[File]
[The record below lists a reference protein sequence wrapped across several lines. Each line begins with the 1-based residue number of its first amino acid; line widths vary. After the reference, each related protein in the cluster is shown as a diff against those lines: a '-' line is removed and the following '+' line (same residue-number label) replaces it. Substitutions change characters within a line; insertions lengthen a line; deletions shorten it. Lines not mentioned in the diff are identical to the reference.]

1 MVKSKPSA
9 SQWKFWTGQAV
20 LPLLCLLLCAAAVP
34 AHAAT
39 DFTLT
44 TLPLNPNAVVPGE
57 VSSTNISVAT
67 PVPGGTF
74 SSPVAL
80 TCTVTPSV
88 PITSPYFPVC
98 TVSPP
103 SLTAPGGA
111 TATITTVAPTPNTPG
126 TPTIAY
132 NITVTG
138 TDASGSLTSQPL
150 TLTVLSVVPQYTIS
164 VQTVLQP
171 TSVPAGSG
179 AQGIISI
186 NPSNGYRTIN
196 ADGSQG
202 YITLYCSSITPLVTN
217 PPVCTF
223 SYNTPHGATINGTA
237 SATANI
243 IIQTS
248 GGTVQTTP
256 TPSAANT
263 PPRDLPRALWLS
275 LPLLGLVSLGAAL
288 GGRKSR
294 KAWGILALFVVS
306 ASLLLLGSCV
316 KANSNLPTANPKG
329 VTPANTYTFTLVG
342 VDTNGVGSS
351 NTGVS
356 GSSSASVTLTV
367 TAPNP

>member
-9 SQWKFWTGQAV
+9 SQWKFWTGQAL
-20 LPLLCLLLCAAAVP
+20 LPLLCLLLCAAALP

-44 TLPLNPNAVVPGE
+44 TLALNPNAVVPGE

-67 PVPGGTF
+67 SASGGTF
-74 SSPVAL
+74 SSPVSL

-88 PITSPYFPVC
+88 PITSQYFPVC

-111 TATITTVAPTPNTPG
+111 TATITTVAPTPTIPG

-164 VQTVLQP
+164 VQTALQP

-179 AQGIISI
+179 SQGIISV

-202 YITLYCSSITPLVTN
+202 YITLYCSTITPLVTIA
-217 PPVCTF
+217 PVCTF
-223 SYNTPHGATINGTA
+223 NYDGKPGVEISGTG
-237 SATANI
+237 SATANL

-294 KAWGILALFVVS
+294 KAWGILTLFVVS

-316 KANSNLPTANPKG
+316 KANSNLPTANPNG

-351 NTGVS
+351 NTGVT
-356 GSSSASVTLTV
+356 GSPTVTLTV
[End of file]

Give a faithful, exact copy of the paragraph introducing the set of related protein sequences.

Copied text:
[The record below lists a reference protein sequence wrapped across several lines. Each line begins with the 1-based residue number of its first amino acid; line widths vary. After the reference, each related protein in the cluster is shown as a diff against those lines: a '-' line is removed and the following '+' line (same residue-number label) replaces it. Substitutions change characters within a line; insertions lengthen a line; deletions shorten it. Lines not mentioned in the diff are identical to the reference.]